Where the Galaxy Note 10 and Note 10+ truly shine is their internal storage. Last year’s Note 9 offered 128 GB for the starting price of $999. This year’s Note 10 starts at $949 for a 256 GB model. There’s still a negative, though — these small Note 10 units will not have a microSD card slot. If you want that, you’ll need to splurge for the bigger Note 10+, but at least it also starts at 256 GB.
On paper, the battery capacities look vastly different. The Note 10 comes with a 3,500 mAh cell, the Note 10+ has a 4,300 mAh one. But we wouldn’t go and thrash the Note 10 just yet — the Galaxy S10 had a 3,400 mAh juice box and it did just fine in day-to-day use. Chances are, the Note 10 will surprise us with pretty respectable battery life, especially since it only needs to power a 1080p screen. For comparison’s sake — the Note 9 had a 4,000 mAh cell, so this year’s Note 10+ is a tiny upgrade over that.
In terms of camera, you get a slight upgrade. The Note 9 already had a stellar setup, with a 12 MP main camera and a 12 MP telephoto one for portraits. The Note 10 adds a third, ultra-wide camera with a 16 MP sensor for those big landscape shots or action snaps. The Note 10+ does one better with its own “DepthVision Camera” — yet another sensor added whose sole purpose is to help with object detection and better 3D space scans. In other words, it’s there to improve the performance of Augmented Reality apps and Portrait Mode edge detection.
So, while the Note 10 and Note 10+ certainly continue to evolve the Samsung hardware, we’d say the Note 9 can still hold its own pretty well. Unless you truly demand an ultra-wide-angle camera or a depth-detection sensor that is. Hey, at least the Note 9 has a QHD resolution screen, which is not something the Note 10 can say for itself.
UI and S Pen
Samsung’s One UI has been pretty uniform over the past year. Sammy made it its mission to get its software under control and have it look and perform similarly across its different device lines and generations, which is pretty respectable. In other words, we expect the Note 10’s software to be extremely close to what you can get on the Note 9 or even the Note 8 right now.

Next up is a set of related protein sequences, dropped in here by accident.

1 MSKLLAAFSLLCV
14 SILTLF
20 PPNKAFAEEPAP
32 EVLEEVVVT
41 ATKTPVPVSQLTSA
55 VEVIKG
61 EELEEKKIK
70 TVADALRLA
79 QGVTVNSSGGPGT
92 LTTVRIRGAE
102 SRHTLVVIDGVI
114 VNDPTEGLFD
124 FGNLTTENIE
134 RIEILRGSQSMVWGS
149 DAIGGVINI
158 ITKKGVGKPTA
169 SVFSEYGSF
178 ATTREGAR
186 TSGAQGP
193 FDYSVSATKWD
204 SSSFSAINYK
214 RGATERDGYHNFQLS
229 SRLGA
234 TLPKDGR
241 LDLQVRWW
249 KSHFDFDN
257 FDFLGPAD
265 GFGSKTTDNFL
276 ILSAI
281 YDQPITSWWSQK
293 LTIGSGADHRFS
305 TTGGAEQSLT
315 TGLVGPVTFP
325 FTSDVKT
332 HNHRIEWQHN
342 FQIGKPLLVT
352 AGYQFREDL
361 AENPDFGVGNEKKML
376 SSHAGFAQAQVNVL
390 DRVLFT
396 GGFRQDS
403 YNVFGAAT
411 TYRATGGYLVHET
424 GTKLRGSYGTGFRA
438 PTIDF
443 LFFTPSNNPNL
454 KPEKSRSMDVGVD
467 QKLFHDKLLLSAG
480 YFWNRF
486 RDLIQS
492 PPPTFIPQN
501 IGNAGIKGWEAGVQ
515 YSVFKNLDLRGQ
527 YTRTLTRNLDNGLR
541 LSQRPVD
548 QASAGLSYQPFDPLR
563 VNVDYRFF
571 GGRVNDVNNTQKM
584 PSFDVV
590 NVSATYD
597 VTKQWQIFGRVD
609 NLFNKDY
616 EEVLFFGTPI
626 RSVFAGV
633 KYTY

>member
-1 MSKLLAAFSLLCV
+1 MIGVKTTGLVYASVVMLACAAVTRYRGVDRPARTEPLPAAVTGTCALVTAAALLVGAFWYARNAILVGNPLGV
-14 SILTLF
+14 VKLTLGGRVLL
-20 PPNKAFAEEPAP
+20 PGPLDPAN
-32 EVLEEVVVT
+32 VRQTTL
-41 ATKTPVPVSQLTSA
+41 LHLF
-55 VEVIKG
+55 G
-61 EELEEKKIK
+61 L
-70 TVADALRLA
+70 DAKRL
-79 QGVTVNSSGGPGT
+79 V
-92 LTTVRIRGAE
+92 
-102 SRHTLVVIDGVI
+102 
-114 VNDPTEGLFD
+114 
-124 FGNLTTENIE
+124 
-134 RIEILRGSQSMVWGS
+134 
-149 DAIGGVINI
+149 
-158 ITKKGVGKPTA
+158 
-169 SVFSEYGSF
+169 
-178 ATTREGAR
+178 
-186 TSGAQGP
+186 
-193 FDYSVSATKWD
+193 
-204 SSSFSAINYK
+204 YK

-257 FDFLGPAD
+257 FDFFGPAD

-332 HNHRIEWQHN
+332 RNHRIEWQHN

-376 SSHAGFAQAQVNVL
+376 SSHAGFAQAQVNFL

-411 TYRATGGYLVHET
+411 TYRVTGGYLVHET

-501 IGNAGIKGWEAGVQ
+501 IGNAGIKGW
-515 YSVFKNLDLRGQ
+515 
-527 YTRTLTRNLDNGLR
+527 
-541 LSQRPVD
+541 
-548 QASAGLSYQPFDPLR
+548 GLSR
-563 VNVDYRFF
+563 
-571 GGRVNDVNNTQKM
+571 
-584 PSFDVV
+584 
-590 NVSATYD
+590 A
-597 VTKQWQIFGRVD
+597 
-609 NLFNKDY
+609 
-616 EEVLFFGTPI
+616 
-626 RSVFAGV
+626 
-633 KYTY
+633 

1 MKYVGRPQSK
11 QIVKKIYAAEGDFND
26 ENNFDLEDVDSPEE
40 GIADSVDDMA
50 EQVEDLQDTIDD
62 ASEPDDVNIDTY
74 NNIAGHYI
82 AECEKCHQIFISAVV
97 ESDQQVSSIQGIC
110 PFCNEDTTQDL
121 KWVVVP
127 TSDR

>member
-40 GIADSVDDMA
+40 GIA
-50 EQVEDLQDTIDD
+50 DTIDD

The one new thing that does look like that it might remain a Note 10 exclusive is the new Air Actions for the S Pen. Basically, you have 5 different S Pen actions that the phone can read, which are fully customizable. Waving the pen in a horizontal or vertical fashion, rotating it, or pressing its one button once or twice can all be programmed to perform different functions on the phone. This is basically an evolution of the Note 9’s S Pen, which could also be used as a remote control but in a more limited fashion — you only got to press the S Pen button and its functions were pre-programmed and limited to media / presentation playback or a camera shutter trigger.
The new Note 10 and Note 10+ have a lot of allure to them. Samsung sure knows how to make a promising and desirable Android flagship. They are super stylish, extremely powerful, and come with a bunch of nifty features.
However, if you step back a bit… no, a bit further — yeah, that’s the spot. And now, if you look at the whole picture, they are not that much of an upgrade over the Note 9. They are certainly and most definitely nice, but your good ol’ Note 9 still has a lot to give!
Now, if you happen to hate the look of the 2018 Notes, if you really, really want an ultra-wide-angle camera, if you want a cute and compact phone that still rocks an S Pen, or you crave that PC integration and don’t want to wait and see if it will come to your phone via an update — then yeah, there’s some reasoning to get the Note 10 or Note 10+.
And for those of you that are on a Note 8 or something around that generation, we’d say — it’s worth an upgrade!
Source : PhoneArena